“I continue to believe how important it is for us to devise organizations that are focused on responsibility rather than accountability. Accountability infers rules. Responsibility infers caring.”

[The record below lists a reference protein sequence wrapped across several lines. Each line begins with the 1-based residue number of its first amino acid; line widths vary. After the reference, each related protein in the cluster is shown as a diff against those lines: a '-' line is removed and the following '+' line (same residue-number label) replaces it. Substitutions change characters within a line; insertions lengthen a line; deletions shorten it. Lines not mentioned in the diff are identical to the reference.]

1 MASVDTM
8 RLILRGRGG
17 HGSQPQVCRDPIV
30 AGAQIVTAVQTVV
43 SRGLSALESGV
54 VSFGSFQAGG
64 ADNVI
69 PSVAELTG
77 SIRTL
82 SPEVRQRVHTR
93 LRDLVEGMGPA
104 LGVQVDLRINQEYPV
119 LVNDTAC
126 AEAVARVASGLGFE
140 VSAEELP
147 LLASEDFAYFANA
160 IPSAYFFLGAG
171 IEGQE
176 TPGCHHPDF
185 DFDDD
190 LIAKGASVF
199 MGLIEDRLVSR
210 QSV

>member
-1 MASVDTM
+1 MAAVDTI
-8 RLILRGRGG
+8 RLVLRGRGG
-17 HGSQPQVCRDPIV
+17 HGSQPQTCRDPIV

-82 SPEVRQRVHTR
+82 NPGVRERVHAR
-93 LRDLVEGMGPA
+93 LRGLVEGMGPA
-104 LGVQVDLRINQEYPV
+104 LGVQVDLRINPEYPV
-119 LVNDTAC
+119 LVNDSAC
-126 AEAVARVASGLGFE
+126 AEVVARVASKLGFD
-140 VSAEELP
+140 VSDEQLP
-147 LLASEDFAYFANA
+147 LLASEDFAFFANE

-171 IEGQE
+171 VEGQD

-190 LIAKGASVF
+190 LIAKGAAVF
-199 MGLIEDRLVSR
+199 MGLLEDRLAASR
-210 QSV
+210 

That remark echoes my feelings as much as it runs counter to the stream around us. Inevitably systems that purport to be accountability driven flounder under the immense expectations they have created for themselves. Tacitly, they return to a functional reliance on responsibility, but not without straining the organization. My illustration of my assertion is the Saskatchewan Departmental examinations. Core subjects such as mathematics, sciences, English language, and social studies are deemed important enough to require standardized accountability, yet ithis accountability is compromised by the realities of limited institutional resources. The level of commitment varies over time. Social Studies is no longer being tested by the department. Apparently those teachers are accredited enough to evaluate, where the language arts teachers are not. Language Arts remains the only test involving written answers. The remainder, after a brief flirtation with essay and short answer questions, have reverted to machine scored multiple choice. These decisions are not driven by genuine concerns with accountability, they are governed by finance.